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Sunday Puzzle is a weekly party, featuring puzzles suitable for group puzzle-solving. Everyone is welcome, and you don't need to be a puzzle genius to take part.  

What you'll find tonight:

* a new 54-clue JulieCrostic;
* a new mystery puzzle;
* the world's shortest Crypto-Gremlin;
* answers to last week's unsolved Mystery Puzzle; and
* the answer to the very first puzzle I posted here, which was finally solved this week!

All that, plus the weekly "Where's Vagina?" challenge. Each week the word vagina appears somewhere in one of the clues or one of the answers to the week's puzzles. Where is the shy vagina hiding this week?

What you won't find tonight is the solution to the logic puzzle Hal Humbug's Horrible Headache, which has gone unsolved for 4 weeks now. (Sorry but once again I'm running way late.) I'm surprised no one has solved this puzzle yet; it may look hard, but it's a perfectly fair logic puzzle and there's a simple and logical way to figure out which faction each of the candidates belongs to. Just because the problem stumped Rush Limbaugh (aka Sir Hal Humbug) doesn't mean it has to stump you.

All right, that's enough chatter from me. So come on down to comments, introduce yourself if you'd like, take a look at the puzzles, and have some Sunday night fun!

I. Let's start tonight with a re-post of the very first puzzle I ever posted here -- followed by, after a four and a half year wait, the solution!

PUZZLE # 1: Mystery Image!

Who is this woman -- and where did this image originally appear?

? ? ?

I posted that in the diary without explaining more about the puzzle, so that people could approach it with a fresh eye. But in the comments I provided a fuller explanation:
Here is the story.  In 2005 a woman (Angela) appeared on the Montel Williams show on a day Sylvia Browne was appearing.  She had with her a photograph which she said she had taken at a Christmas Eve party in 2002.  

She didn't get the pictures she'd taken back until a couple weeks later, and when she did there was an image on the tv screen which she didn't recognize.  She wanted to know if it was an angel.  Sylvia said it was.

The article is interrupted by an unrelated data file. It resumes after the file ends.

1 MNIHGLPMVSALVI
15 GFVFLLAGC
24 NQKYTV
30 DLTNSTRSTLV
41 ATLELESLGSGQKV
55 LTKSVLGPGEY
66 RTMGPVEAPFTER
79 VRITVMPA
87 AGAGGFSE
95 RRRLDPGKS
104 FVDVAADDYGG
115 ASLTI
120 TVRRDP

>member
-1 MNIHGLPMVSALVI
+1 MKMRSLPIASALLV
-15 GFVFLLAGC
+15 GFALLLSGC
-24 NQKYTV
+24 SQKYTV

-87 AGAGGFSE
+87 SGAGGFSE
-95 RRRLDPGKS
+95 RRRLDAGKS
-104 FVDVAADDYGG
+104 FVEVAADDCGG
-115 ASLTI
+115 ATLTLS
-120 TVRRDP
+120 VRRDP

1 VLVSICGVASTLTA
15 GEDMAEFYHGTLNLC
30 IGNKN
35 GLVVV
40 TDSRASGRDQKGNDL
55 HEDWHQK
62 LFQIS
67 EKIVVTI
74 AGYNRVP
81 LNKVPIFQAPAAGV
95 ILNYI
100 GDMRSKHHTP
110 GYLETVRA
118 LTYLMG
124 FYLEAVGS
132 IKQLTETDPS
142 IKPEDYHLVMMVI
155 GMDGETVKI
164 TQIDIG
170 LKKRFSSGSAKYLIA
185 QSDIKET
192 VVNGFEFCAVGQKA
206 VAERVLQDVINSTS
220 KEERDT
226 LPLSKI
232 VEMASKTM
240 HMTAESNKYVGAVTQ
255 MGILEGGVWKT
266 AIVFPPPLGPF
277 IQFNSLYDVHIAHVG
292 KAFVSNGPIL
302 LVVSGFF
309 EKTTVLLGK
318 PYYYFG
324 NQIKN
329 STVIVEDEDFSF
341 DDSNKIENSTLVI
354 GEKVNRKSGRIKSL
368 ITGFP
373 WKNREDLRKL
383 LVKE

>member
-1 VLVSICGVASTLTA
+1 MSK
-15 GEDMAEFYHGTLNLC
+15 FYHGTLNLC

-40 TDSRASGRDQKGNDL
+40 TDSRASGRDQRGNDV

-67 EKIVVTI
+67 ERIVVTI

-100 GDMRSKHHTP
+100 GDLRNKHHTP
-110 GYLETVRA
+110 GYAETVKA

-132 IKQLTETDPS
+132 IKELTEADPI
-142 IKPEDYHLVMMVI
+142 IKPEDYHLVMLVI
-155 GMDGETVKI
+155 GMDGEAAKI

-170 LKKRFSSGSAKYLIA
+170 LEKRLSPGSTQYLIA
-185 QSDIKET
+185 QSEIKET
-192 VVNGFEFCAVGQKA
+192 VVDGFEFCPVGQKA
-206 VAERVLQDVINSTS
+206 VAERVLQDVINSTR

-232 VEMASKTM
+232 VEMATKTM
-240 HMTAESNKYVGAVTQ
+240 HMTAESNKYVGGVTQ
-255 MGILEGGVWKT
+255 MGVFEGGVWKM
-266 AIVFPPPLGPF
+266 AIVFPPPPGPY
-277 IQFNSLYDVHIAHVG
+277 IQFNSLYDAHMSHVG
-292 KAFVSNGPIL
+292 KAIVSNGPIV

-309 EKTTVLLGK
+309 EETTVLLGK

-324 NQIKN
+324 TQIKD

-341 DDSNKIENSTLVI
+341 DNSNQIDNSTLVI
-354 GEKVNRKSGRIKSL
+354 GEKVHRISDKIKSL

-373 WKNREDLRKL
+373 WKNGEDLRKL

Here is the picture:

Robert S Lancaster does an excellent web site,  If the original source of the image in the photo can be tracked down, he can add an article about this to the site.  It's not the biggest or most important or most hurtful lie Sylvia Browne has ever told, but it's one which could provide a clear, simple, and interesting example.  If we can find the source of the image.

You will notice that, in the photograph, the woman's head appears in an oval rather than a circle.  Some of us suspect that the image on the tv is stretched -- that the tv was set to display a widescreen image and that led to horizontal stretching of the picture.  That's one reason I think the picture is genuine rather than a hoax.  

I think it was a brand new set, which the family had gotten for Christmas, and that they had it turned on even though no one was really watching it.  (And they hadn't learned how to set the picture display properly yet.)

I think the most likely possibility is that the image on the screen is from a television program (although it might be from a commercial, it might be from a video, it might be from a video game, it might be from anything...)

I have obtained copies of the 2002 and 2003 TV Guide issues for Christmas week (2003, on the possibility the woman might have been mistaken about the date).  I've also photocopied tv schedules for Christmas Eve, Christmas Day, and New Year's Eve for those two years, and 2001 as well.  So far neither I nor others puzzling over this have been able to find the program (or video, or game, or...) that the scene is from.  

It doesn't appear to be from a network program (although there are still a number of programs I haven't crossed off yet), so I'm starting to think about music videos which might have been shown on MTV or VH-1 that night.  That's a lot harder to work on, though.

Since no one who has looked at the image yet has been able to correctly identify it, it seems probable to me that it's not something common.  So one of my hopes is that, by showing it to a variety of groups of people, at some point I'll show it to the one in a million person who happens to be familiar with whatever the image is from.